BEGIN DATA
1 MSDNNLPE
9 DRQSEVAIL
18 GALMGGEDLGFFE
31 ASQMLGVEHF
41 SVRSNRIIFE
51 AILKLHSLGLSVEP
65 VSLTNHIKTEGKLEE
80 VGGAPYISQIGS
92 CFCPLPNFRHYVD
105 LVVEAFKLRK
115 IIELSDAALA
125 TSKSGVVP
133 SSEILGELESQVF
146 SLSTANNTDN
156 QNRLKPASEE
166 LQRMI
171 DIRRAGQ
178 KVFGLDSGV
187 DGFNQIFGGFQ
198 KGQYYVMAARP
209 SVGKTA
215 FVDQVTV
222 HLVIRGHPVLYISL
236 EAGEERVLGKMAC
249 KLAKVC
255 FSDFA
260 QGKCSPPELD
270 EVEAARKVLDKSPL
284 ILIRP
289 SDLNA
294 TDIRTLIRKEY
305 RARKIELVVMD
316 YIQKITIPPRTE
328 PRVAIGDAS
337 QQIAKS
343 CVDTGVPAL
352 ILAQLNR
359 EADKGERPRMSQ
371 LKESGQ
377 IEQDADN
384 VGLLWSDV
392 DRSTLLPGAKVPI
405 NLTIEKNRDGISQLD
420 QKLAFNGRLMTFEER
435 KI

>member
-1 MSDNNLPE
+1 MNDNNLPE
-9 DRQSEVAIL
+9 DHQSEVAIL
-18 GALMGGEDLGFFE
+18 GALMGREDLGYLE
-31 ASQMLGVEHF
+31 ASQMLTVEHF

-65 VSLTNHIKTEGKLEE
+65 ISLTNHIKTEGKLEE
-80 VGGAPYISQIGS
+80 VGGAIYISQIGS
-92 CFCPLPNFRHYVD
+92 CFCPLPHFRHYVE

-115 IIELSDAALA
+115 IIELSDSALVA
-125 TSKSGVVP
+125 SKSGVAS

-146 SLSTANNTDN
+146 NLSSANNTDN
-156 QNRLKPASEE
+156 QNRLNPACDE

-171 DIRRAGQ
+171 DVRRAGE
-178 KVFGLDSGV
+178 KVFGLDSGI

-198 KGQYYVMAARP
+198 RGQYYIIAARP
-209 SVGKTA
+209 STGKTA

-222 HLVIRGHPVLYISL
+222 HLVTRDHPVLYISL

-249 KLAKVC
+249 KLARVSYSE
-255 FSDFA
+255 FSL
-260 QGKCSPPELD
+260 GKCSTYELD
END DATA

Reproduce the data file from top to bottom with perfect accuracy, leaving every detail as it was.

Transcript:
1 MSDNNLPE
9 DRQSEVAIL
18 GALMGGEDLGFFE
31 ASQMLGVEHF
41 SVRSNRIIFE
51 AILKLHSLGLSVEP
65 VSLTNHIKTEGKLEE
80 VGGAPYISQIGS
92 CFCPLPNFRHYVD
105 LVVEAFKLRK
115 IIELSDAALA
125 TSKSGVVP
133 SSEILGELESQVF
146 SLSTANNTDN
156 QNRLKPASEE
166 LQRMI
171 DIRRAGQ
178 KVFGLDSGV
187 DGFNQIFGGFQ
198 KGQYYVMAARP
209 SVGKTA
215 FVDQVTV
222 HLVIRGHPVLYISL
236 EAGEERVLGKMAC
249 KLAKVC
255 FSDFA
260 QGKCSPPELD
270 EVEAARKVLDKSPL
284 ILIRP
289 SDLNA
294 TDIRTLIRKEY
305 RARKIELVVMD
316 YIQKITIPPRTE
328 PRVAIGDAS
337 QQIAKS
343 CVDTGVPAL
352 ILAQLNR
359 EADKGERPRMSQ
371 LKESGQ
377 IEQDADN
384 VGLLWSDV
392 DRSTLLPGAKVPI
405 NLTIEKNRDGISQLD
420 QKLAFNGRLMTFEER
435 KI

>member
-1 MSDNNLPE
+1 MNDNNLPE
-9 DRQSEVAIL
+9 DHQSEVAIL
-18 GALMGGEDLGFFE
+18 GALMGREDLGYLE
-31 ASQMLGVEHF
+31 ASQMLTVEHF

-65 VSLTNHIKTEGKLEE
+65 ISLTNHIKTEGKLEE
-80 VGGAPYISQIGS
+80 VGGAIYISQIGS
-92 CFCPLPNFRHYVD
+92 CFCPLPHFRHYVE

-115 IIELSDAALA
+115 IIELSDSALVA
-125 TSKSGVVP
+125 SKSGVAS

-146 SLSTANNTDN
+146 NLSSANNTDN
-156 QNRLKPASEE
+156 QNRLNPACDE

-171 DIRRAGQ
+171 DVRRAGE
-178 KVFGLDSGV
+178 KVFGLDSGI

-198 KGQYYVMAARP
+198 RGQYYIIAARP
-209 SVGKTA
+209 STGKTA

-222 HLVIRGHPVLYISL
+222 HLVTRDHPVLYISL

-249 KLAKVC
+249 KLARVSYSE
-255 FSDFA
+255 FSL
-260 QGKCSPPELD
+260 GKCSTYELD